The first part of your question is: "Is there a situation in which naming the self parameter something other than self is useful?" I don't know of any really compelling cases, but even if someone comes up with the perfect example, they're rare enough that I wouldn't look to them as the reason for this design choice: Normal use is far more important than very occasionally having to use
self in an unintuitive way. (Note that enforcing the name
self would not prevent anyone from getting anything done; it's just a name.)
So why does python allow this? There are two issues here: Why require
self to be explicitly listed among the arguments (which gives us the opportunity to choose another name), and why not make
self into a keyword, like
this in certain other languages.
Why it's not a keyword is pretty clear: The designers of python always try to minimize the number of reserved words in the language (to the point of making every effort to reuse already reserved words when new syntax is introduced, e.g. with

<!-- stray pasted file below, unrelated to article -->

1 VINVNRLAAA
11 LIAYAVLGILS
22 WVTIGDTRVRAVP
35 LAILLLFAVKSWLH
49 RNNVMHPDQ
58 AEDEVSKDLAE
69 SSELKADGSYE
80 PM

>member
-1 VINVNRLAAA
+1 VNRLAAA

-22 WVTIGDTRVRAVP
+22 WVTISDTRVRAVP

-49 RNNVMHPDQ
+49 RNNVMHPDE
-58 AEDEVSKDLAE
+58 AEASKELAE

from ... import, and
while ... else). So if something could reasonably be implemented without being a reserved word, it is.
Once it was decided that
self is not a keyword, but a special identifier, how do you make it special? Making it suddenly appear in the
locals() dictionary of every class method would introduce "magic" behavior that is again undesirable: "Explicit is better than implicit." So,
self is introduced by declaring in the method signature, and the only special behavior is that this first argument is bound to the object whose method we call. This made it easy to support static and class methods through decorators, without adding special syntax to language. (As this post by Guido explains, "it's trivial to write a decorator that implements
@staticmethod in pure Python.") So once the language was designed this way, there's really no going back.